Reviews provided by RottenTomatoes
You'll either love it or you'll admire it, while wishing it would calm down and, I don't know, maybe pick up a book for a while.
Mary F. Pols,
The most inventive and entertaining family movie I've seen this year, packed with wickedly smart humor and joyful animation.
It's pure plastic product from plot line to the pro forma 3-D to the tidy moral lessons - ersatz family entertainment as disposable as it is diverting.
'Wreck-it Ralph' is a serious contender for the title of best animated film of the year.
New York Times:
The movie invites a measure of cynicism - which it proceeds to obliterate with a 93-minute blast of color, noise, ingenuity and fun.
Wall Street Journal:
It's a lovely pretext for dazzling visuals, yet the production is diminished by the clumsiness of an 8-bit script.
The farcical story is cute, the dialogue witty and the players charming.
Bursting with candy-bright colors and zoomy action, Pixar's "Wreck-It Ralph" should prove as entertaining as a sugar rush for its young target audience.
More than another standard cutesy reference-fest with some exciting chases and an eventual upbeat message.
The film flies off in all sorts of directions, all of them rewarding. But the best trick is how screenwriters Phil Johnston and Jennifer Lee bring everything back together, even the seemingly least-related elements.
It's fun for awhile, but it's not a video game you'll come back to once you set down the controller.
It doesn't quite carry the heft of Toy Story, but there's a lot of heart packed into these zeroes and ones.
With a mix of retro eye-candy for grown-ups and a thrilling, approachable storyline for the tykes, the film casts a wide and beguiling net.
San Jose Mercury News:
It's a fine piece of moviemaking that has a little something for kids who don't remember when games were played in arcades and adults who will delight in the tweaking of a bygone era.
A gorgeously rendered story that will play just as well to children as to their parents, albeit for different reasons. Playstation and Xbox junkies will be equally pleased.
"Wreck-It Ralph" blends poignancy and a piston-powered plot that revels in both visual inventiveness and a vaudevillian sense of timing.
For anyone with a grade-schooler and a free Saturday, it's a pretty safe and painless bet. And a great excuse to go up to the attic later and see if you can dig out your old Atari 2600.
Wreck-It Ralph is pop nirvana, a headlong rush through classic arcade games and Nintendo standards that's not too busy playing spot-the-reference to keep from paying off in laughs and heart.
New York Post:
Amid all the boring crashing and chasing and slapstick, there are some brilliant flashes of wit (particularly a reference to the guards in the Wizard of Oz).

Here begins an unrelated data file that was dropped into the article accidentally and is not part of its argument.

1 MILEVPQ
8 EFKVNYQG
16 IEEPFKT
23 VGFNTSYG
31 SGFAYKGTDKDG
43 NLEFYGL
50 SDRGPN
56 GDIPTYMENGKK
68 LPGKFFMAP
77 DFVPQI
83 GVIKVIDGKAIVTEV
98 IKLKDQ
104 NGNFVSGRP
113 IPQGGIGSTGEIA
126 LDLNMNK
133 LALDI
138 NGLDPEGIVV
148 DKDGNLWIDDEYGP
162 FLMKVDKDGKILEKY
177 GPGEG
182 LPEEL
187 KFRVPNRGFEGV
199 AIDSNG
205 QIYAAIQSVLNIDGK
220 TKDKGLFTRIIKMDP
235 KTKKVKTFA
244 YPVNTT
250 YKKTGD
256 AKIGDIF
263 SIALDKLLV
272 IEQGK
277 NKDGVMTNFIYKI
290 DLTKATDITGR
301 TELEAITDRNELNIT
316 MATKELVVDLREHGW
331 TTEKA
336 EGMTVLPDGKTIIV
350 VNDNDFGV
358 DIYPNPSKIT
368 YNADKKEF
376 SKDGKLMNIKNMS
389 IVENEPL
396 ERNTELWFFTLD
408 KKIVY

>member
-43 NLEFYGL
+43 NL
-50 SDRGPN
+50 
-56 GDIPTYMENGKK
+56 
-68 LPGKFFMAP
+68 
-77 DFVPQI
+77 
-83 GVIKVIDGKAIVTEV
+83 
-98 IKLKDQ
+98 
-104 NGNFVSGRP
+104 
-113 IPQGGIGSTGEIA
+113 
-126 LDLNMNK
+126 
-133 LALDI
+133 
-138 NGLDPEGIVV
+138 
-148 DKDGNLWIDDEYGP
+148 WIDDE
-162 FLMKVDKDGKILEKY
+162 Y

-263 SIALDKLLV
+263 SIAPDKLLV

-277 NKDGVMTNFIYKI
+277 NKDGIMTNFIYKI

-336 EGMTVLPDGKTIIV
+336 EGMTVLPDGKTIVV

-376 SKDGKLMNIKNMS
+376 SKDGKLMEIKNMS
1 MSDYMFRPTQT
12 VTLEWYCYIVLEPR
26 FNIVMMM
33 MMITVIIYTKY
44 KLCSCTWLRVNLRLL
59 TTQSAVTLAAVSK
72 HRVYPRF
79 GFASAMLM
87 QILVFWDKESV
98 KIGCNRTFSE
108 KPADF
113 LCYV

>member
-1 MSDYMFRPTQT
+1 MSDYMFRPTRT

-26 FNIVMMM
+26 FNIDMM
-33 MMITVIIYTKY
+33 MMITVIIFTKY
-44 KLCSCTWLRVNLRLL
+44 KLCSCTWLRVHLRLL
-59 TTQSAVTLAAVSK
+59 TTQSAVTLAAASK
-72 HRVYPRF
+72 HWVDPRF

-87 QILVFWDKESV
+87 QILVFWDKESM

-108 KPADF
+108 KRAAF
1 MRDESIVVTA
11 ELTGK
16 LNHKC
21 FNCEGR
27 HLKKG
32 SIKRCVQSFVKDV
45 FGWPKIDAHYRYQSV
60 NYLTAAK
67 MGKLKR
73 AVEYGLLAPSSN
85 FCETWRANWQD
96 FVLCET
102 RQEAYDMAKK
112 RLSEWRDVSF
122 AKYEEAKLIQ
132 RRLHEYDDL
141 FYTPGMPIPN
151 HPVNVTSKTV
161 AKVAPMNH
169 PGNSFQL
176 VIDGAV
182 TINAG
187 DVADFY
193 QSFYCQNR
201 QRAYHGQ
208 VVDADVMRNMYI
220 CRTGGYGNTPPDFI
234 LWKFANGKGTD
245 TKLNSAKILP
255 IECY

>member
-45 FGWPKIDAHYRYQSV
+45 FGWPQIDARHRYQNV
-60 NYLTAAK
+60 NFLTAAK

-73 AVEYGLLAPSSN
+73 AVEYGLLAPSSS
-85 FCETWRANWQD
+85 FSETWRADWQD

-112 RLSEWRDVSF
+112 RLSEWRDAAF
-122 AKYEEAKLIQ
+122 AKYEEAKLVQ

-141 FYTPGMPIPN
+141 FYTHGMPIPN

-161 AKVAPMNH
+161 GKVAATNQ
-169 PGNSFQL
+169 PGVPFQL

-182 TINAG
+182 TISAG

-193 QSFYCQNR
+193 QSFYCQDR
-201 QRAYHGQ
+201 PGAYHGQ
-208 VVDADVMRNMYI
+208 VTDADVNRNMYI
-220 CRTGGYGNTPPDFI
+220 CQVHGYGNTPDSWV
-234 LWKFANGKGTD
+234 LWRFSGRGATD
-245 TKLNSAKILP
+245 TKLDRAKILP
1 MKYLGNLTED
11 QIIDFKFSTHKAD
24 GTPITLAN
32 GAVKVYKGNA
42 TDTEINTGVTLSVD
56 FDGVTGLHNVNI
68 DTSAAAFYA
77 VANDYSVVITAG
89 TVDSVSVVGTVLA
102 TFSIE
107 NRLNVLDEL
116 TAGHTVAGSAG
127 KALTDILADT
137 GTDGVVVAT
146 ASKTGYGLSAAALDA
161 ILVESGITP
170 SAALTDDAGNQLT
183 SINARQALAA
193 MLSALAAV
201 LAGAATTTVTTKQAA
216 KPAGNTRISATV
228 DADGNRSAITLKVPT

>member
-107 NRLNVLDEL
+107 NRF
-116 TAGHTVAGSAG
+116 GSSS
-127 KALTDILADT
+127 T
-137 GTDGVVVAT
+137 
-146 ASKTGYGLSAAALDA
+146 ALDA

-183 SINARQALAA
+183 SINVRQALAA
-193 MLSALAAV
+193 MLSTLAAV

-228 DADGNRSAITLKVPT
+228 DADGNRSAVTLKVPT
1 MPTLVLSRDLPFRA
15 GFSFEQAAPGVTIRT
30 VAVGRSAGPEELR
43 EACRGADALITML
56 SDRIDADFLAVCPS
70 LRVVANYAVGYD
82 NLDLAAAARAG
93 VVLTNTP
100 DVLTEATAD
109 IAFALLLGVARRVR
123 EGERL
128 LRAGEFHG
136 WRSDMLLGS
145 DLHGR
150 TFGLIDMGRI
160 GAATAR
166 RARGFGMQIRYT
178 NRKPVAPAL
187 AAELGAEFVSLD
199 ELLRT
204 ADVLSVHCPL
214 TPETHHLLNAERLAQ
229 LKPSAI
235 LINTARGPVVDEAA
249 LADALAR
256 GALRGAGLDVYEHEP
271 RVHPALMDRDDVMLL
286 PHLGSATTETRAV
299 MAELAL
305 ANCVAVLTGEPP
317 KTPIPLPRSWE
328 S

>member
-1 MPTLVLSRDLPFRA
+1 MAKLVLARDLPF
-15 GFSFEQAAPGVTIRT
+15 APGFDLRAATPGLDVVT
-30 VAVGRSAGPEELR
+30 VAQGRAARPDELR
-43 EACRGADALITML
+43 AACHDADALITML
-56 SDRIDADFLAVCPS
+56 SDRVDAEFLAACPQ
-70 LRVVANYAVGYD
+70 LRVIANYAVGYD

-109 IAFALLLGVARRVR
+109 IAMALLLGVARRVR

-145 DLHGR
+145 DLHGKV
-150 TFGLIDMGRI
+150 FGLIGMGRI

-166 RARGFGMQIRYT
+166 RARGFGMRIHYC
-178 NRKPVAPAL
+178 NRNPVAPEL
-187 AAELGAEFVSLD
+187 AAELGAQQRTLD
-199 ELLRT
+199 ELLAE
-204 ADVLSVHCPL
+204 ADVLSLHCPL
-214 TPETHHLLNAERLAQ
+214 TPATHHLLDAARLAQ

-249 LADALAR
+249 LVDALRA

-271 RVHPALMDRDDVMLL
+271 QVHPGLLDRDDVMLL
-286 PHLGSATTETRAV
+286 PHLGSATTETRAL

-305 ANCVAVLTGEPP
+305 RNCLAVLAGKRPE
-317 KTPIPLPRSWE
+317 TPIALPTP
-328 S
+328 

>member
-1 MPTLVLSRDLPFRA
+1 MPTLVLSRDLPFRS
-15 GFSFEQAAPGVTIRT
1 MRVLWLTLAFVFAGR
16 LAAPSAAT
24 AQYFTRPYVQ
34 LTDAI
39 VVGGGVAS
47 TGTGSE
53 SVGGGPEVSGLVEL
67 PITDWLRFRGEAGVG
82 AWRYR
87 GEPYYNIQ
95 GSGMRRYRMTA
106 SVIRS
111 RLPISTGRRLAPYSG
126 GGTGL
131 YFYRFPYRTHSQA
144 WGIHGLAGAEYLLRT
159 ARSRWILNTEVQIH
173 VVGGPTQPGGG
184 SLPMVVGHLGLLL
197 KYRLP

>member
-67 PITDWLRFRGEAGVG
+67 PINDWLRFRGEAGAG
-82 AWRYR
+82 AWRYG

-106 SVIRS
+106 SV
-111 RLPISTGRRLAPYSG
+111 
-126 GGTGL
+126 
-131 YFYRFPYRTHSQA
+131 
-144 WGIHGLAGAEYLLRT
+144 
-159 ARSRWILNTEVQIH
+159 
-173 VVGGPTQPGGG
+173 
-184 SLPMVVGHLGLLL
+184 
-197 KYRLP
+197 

Wreck-It Ralph never does anything groundbreaking with this idea, but it's cute and clever and evokes nostalgia for gamers of the '80s and '90s.
'Wreck-It Ralph' combines a fresh idea with a true love for retro pop culture. It's hard not to love this movie.
The art design and color palette of "Wreck-It Ralph" permit unlimited sets, costumes and rules, giving the movie tireless originality and different behavior in every different cyber word.
Wreck-It Ralph is the latest in a rash of recent movies fired up with imaginative risk. Director Moore brings a video junkie's passion to the movie game, and it's hilariously infectious.
San Francisco Chronicle:
Delightfully off the rails, offering a grown-up-friendly tone and merging of visual styles that are reminiscent of the studio's 1988 animated homage to film noir, "Who Framed Roger Rabbit."
Unlike the Pixar films toward which it aspires-which marry sophisticated conceits to straightforward storylines-Wreck-It Ralph consistently gets lost in its own intricate plot mechanics.
Globe and Mail:
It's impossible not to feel a strong sense of nostalgic amusement, if not sheer delight, at the comings and goings of all these characters.
Starts out as a funny high scorer but limps into a second half as flat as those quarters we once pumped into arcade machines long ago.
Life lessons about being true to yourself are learned along the way, delivered with all the subtlety of Felix's hammer, but Wreck-It Ralph actually makes us care about these videogame characters and their dreams.
Disney's found a lot to play with here, but you may find yourself itching to take the controls.
The metaphor is clever, injecting real-life risk and reward into these beautifully artificial vistas, scored to composer Henry Jackman's Nintendo-worthy beeps and bloops.
There are a staggering number of rules governing the gameplay in Wreck-It Ralph, and one of the toon's greatest pleasures comes in how intuitively audiences discover those parameters as the story unfolds.
Wreck-It Ralph feels like so many modern AAA gaming titles-a promising starting point for an inevitable, improved sequel.